HI 00401.335 Reasonable Charge Screens for Injections
Where a separate charge for an injection is submitted by a physician, and it is the prevailing practice in the community to make such an additional charge, the maximum allowable charge may not normally exceed the approximate ingredient and supply cost plus a $2 allowance for the injection service. Reasonable charge screens for injections, are therefore based on: a flat $2 amount for the service of the physician (or his office nurse) in providing the injection; plus the current cost of the most frequently administered dosage of the drug, as reflected in sources such as Drug Topics Red Book or the Blue Book, (the latest editions), and the cost of supplies such as syringes and needles. (The price of the smallest unit of packaging offered by the manufacturer that will include the most frequently administered dosage of the drug are used in this regard.) However, in cases involving unusual circumstances, an additional allowance above the $2 amount for the physician services may be considered provided proper documentation is supplied. Also, where the claim is documented to indicate that the dosage administered and cost of the drug used were higher than the drug cost that would be applicable to the most frequently administered dosage, the higher drug cost may be allowed to the extent that it is reasonable.
Where an injection is given the patient during an office visit, and the prevailing practice in the locality is not to make a separate or increased charge for injections in such situations, but to charge only the regular office visit fee, the reasonable charge does not include an additional allowance for the injection. Similarly, where an individual physician has not customarily made separate charges for injections in addition to his office visit fee during the year from which the customary charge screen has been derived, the reasonable charge does not include an additional allowance for an injection. In addition, where the carrier knows that the sole purpose of e.g., an “office visit” was for the patient to receive an injection, payment may be made only for the injection (if it is covered). Allowance of a separate additional charge for an “office visit” is not warranted where the services rendered did not really constitute a regular office visit.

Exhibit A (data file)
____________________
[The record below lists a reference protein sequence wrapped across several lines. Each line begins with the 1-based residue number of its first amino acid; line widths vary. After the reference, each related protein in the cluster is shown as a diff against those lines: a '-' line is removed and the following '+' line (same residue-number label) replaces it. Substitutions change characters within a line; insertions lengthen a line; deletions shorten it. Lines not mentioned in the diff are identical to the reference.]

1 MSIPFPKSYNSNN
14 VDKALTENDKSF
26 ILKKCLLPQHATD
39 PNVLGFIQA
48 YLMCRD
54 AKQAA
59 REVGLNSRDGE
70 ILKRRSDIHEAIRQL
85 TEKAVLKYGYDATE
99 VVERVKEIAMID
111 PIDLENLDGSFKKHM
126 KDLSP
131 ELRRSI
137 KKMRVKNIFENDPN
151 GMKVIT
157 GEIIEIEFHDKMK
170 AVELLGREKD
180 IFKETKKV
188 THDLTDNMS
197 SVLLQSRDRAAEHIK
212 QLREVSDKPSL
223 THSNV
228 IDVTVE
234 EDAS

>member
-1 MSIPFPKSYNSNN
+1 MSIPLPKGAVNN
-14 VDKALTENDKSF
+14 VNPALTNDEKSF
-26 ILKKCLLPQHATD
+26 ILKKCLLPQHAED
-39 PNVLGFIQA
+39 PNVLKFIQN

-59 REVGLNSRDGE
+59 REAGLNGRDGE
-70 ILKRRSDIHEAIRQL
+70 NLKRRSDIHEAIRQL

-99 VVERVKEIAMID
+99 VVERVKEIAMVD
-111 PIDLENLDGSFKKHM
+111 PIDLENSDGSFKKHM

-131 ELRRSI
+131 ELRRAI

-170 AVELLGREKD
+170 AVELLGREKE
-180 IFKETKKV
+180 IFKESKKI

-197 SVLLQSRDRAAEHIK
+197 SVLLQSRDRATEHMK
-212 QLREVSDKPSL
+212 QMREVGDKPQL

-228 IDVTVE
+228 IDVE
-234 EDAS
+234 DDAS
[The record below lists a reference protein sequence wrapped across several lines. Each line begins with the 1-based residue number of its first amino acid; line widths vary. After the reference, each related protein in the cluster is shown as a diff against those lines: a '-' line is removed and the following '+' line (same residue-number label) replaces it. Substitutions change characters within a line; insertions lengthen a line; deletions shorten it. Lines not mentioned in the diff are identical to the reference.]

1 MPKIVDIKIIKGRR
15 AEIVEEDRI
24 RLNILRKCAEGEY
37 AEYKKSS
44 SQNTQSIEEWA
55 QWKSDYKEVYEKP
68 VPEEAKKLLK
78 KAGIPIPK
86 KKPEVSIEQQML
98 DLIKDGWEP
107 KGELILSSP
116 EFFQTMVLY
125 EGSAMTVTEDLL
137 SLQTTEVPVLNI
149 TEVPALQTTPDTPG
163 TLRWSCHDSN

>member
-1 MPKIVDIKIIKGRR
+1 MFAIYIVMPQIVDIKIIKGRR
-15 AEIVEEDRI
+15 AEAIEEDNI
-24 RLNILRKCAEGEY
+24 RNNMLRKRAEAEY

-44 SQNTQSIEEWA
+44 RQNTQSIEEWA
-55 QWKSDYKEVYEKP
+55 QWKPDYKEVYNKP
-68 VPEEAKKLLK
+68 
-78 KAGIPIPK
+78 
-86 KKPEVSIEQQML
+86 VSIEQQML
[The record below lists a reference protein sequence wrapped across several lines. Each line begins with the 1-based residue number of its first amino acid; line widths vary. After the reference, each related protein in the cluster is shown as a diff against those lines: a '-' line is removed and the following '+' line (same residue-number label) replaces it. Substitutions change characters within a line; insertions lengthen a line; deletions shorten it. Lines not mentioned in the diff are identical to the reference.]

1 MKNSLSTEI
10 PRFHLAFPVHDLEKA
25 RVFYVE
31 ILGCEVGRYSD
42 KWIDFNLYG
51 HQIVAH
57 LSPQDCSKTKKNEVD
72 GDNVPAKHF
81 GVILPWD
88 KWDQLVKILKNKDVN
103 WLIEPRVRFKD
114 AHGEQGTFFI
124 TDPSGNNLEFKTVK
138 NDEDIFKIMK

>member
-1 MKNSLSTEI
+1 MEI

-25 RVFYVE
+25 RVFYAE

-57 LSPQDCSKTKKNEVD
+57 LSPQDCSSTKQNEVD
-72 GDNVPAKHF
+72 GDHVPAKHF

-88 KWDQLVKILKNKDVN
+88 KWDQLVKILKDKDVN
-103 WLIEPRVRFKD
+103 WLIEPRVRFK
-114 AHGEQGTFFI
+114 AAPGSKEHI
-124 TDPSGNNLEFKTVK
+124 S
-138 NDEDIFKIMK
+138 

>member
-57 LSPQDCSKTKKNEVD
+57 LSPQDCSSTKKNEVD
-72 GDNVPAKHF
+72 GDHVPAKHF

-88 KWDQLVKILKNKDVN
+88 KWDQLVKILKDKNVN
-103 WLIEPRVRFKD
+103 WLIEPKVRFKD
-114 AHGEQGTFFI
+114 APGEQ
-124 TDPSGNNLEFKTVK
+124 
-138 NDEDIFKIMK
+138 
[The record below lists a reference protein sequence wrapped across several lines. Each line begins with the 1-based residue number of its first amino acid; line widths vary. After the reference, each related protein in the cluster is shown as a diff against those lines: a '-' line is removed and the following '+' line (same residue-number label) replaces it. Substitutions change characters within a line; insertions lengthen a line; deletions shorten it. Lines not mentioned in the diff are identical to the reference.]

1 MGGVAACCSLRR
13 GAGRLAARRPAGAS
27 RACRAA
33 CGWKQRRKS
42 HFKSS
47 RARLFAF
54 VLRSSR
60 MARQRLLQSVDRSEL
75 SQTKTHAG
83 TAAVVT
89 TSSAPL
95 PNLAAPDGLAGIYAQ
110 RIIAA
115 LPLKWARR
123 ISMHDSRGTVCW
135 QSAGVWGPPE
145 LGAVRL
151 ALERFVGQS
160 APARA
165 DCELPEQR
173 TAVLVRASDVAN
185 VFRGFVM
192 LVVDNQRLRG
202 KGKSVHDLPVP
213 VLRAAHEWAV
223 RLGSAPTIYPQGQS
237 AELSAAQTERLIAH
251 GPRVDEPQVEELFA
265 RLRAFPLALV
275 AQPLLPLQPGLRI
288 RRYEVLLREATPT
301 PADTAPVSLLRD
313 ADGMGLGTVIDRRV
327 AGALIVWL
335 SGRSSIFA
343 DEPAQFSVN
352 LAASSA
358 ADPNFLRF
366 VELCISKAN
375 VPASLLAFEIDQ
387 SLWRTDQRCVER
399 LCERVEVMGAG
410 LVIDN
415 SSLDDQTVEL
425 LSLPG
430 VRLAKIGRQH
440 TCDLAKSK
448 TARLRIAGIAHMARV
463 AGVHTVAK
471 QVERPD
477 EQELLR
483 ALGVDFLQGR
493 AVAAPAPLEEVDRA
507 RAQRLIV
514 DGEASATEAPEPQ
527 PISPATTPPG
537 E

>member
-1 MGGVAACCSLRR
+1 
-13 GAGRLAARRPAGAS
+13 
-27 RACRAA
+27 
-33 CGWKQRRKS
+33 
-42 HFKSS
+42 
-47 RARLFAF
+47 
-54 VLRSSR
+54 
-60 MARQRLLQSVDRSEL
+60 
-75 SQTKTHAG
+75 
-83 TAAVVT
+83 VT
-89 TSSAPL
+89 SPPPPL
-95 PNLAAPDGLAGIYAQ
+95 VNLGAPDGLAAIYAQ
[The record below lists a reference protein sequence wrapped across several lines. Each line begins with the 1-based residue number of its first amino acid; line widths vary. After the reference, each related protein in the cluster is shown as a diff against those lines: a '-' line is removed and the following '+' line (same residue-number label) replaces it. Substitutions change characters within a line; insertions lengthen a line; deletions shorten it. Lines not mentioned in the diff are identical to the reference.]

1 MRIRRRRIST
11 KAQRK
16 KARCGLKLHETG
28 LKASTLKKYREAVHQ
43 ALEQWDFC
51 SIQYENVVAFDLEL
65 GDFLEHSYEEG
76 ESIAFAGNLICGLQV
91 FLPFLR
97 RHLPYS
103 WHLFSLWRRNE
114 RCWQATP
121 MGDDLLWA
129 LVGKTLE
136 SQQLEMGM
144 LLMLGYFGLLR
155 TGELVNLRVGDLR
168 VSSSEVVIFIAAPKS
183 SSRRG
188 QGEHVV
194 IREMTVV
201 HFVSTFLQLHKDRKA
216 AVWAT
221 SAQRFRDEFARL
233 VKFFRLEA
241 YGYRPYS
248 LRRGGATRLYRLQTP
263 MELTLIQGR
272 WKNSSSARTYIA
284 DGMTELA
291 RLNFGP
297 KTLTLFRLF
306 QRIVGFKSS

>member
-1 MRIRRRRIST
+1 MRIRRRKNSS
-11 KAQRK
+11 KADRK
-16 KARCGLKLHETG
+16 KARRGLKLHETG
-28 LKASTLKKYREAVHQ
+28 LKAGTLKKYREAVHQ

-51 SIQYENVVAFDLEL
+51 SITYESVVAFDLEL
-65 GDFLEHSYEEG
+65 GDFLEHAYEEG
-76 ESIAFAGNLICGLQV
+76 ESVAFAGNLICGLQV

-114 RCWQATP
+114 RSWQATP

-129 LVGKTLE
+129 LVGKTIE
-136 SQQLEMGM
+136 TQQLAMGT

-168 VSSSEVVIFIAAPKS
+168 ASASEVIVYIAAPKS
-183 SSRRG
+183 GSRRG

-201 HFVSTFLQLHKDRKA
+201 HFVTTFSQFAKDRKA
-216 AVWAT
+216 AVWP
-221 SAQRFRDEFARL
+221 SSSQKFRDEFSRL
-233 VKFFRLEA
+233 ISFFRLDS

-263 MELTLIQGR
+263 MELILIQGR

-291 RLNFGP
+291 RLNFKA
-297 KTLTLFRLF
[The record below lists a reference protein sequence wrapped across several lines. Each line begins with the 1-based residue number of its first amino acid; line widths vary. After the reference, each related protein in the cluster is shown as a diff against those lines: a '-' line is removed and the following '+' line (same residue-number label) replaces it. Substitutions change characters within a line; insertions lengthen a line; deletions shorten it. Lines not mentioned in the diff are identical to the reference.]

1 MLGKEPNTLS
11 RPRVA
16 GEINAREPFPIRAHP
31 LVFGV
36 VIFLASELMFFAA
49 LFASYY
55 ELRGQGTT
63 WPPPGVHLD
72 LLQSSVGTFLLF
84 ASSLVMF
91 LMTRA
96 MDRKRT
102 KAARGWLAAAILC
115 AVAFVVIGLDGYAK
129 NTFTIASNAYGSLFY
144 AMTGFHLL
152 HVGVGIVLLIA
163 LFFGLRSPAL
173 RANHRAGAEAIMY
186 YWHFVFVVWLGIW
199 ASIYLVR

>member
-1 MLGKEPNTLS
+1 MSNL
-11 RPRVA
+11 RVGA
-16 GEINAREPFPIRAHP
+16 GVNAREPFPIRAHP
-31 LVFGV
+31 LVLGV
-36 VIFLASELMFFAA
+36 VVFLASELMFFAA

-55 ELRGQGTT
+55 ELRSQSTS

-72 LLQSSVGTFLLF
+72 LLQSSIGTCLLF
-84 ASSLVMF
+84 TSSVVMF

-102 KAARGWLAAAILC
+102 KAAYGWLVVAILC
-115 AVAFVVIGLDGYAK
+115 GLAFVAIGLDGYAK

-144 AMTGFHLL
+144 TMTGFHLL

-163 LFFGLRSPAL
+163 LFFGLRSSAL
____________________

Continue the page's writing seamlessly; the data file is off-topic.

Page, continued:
All injection claims submitted to a carrier must include the specific name of the drug used. Identification of the drug enables the carrier to correctly pay for the services rendered and helps establish meaningful injection screens.
B. Use of a tolerance
Where the total charge made for an injection (i.e., for the service of the physician and/or his office nurse in providing the injection, and for the cost of the drug and supplies used) does not exceed $3, the actual charge made is determined to be a reasonable actual charge made is determined to be a reasonable charge without any further determination of the drug cost through use of e.g., the Drug Topics Red Book or the Blue Book. Thus, where the actual cost of the drug used was less than $1, use of the $3 tolerance allows room for some cushioning to offset losses due to spoilage and spillage. However, in no case may the reasonable charge exceed the actual charge made for an injection.
C. Injections calling for special skills
Injections such as those that require the precise placement of a needle into inflamed, painful, or target areas or the injection of dangerous drugs may require that only a physician provide this service. Consequently, injections of this nature are not considered routine and appropriate allowances are made. In these instances, the carrier may establish customary and prevailing charge screens to reflect the actual practice of physicians in a locality.